It depends on where you are. Columbus day is a public holiday in the majority of states (on average 35/50), but not observed in others. Therefore it’s important to check your state’s policy before not showing up to work on Monday!
When Did Columbus Day Become a Holiday
Americans have been celebrating Columbus Day since the late 18th century. The practice became widespread when Benjamin Harrison (1833-1901) urged Americans to honor the 400th anniversary of Columbus’s landing, although the day was only made statutory in 1907—thanks to the efforts of Italian-American campaigner Angelo Noce.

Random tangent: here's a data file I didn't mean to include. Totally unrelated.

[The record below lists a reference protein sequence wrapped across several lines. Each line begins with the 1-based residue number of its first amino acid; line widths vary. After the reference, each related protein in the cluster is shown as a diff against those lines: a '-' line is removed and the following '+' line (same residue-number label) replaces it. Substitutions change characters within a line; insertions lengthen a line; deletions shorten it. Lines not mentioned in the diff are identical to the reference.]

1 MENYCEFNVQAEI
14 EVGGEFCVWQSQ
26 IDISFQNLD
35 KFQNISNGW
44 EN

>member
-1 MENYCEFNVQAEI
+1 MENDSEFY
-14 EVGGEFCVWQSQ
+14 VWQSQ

Significance and Controversy
For many Italian-Americans, Columbus day is an unofficial celebration of their heritage and contributions to America’s success. It is often marked with parades and displays of civic pride.
But the day is not without its critics. Columbus Day has met backlash from the 19th century onwards, when it was associated with waves of Catholic immigrants. Anti-Catholic organizations, like the KKK and Know Nothings, believed celebrating Christopher Columbus would increase the Church’s influence in what was then a predominately Protestant country.
Today, however, critiques are levied against the figure of Columbus himself—who enslaved, exploited, and infected the indigenous populations he “discovered.”